There is no single legal definition of what determines ATD. While some scholars understand ATD to be a range of policies and practices employed by sovereign states to better manage immigration falling short of incarceration, (8) Sampson et al. have suggested a number of minimum standards, including respect for fundamental rights, meeting basic needs, legal status and documentation, legal advice and interpretation, fair and timely case resolution, and regular review of placement decisions, which must be met in order qualify as ATD. (9) This article presents ATD as the physical and spatial lodging of asylum seekers and refugees outside prison-like IDCS. Although seen as improvements over closed institutions, ATD also need further review before wide-scale adoption; however, the little critical research into ATD that has been conducted thus far has been confined to countries of the Global North. (10)
Three years after the launch of the "Beyond Detention" strategy, the article explores living conditions in Indonesian ATD in order to document what the gradual shift from IDCS to ATD has brought for those affected by it. While recent migration scholarship has produced a large critical body of literature on detention, (11) with considerable attention also dedicated to Indonesian IDCS, (12) this article questions their "alternative" dimension based on my encounters with a specific empirical reality in the field. This shift of attention from IDCS to ATDis significant in light of the shifting ratio of detained and undetained asylum seekers and refugees in Indonesia. (13)
The main argument put forward here is that ATD in Indonesia can be conceptualized as another form of containment, albeit with greater mobility. From this perspective, ATD mask a larger problem, one that might even be more complex than the release from IDCS, which is the lack of local integration for the asylum seekers and refugees currently in Indonesia. Local integration constitutes a durable solution, next to resettlement or voluntary repatriation. In analyzing my findings I have opted to apply the concept of carceral mobility, which I borrow from Moran, Piacentini, and Pallot. (14) Moran, Piacentini, and Pallot provide a useful starting point through challenging the widespread assumption of "mobility as an expression of power," and that "mobility is connected with autonomy ... and, ultimately, 'freedom.'" (15) Their study on contemporary prisoner transport in the Russian Federation highlights in particular the punitive control and the carceral practices inherent in (coerced) mobility of prisoners.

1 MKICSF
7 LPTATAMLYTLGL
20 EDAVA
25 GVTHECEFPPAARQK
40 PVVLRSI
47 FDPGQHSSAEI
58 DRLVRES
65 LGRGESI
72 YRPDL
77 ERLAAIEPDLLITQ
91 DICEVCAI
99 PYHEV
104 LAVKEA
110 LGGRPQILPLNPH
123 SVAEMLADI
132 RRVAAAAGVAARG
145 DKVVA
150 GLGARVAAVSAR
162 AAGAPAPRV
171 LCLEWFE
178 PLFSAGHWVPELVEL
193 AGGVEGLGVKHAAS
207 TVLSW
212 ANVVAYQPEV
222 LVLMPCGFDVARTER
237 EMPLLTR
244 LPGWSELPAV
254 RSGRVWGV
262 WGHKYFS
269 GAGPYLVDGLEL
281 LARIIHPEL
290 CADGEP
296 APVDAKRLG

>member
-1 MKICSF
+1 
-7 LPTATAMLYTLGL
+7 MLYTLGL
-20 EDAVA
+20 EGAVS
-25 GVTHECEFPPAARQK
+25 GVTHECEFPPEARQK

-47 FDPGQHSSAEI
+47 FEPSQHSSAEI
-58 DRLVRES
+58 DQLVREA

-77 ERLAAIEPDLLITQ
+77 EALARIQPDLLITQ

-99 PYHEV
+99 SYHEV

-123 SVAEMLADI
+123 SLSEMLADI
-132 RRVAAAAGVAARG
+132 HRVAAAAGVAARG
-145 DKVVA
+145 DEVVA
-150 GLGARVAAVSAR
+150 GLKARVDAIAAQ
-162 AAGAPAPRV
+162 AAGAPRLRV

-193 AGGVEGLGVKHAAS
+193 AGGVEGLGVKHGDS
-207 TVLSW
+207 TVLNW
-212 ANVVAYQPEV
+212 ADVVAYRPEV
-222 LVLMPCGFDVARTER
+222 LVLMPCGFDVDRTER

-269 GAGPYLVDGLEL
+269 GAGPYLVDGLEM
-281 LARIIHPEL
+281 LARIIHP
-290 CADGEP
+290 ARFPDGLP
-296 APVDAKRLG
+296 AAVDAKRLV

Seeking to further explore carceral aspects of mobility, I pay attention to asylum seekers' and refugees' limited attainment of legal rights as well as their insufficient economic and social integration that, if it was granted, would allow for a standard of living similar to that of the local population and wider social and cultural acceptance. I demonstrate that despite greater physical mobility, asylum seekers and refugees in ATD lack the freedom to live a self-determined life because there is an absence of crucial rights that could otherwise enhance their economic and social mobility. On the basis of my analysis, the carceral mobility is characterized by an absence of rights insofar as those residing in ATD are prohibited from taking up work and have difficulty accessing education, therefore fostering dependency on aid and services. Despite high levels of control and surveillance, in the form of curfews, limited visiting rights, restricted radius of mobility, and regular police checks, I found a lack of physical safety for the ATD residents, as they fear attacks and encroachments by locals, ATD sustain zones of containment with semi-permeable boundaries that on the one hand provide little safety to asylum seekers and refugees, but on the other hand prevent meaningful integration.
In writing this article I pursue four goals. First, the empirical insights
into temporary accommodation outside IDCS help produce a more holistic picture of the day-to-day reality faced by asylum seekers and refugees stuck in Indonesia. (16) Second, I contribute to the overall debate on ATD beyond the Indonesian context, particularly in regard to individual freedom, mobility, the mechanisms of care, rights, and protection, and issues of personal safety, health, and well-being of asylum seekers and refugees in protracted transit situations. Third, I document the persistent indecision of the Indonesian government on its approach to detention and ATD. I argue that the Indonesian government has repeatedly opted for inconsistent and ad hoc approaches: it vacillates amongst a permissive laissez-faire attitude that allowed thousands of asylum seekers to pass through Indonesia freely; a hasty and...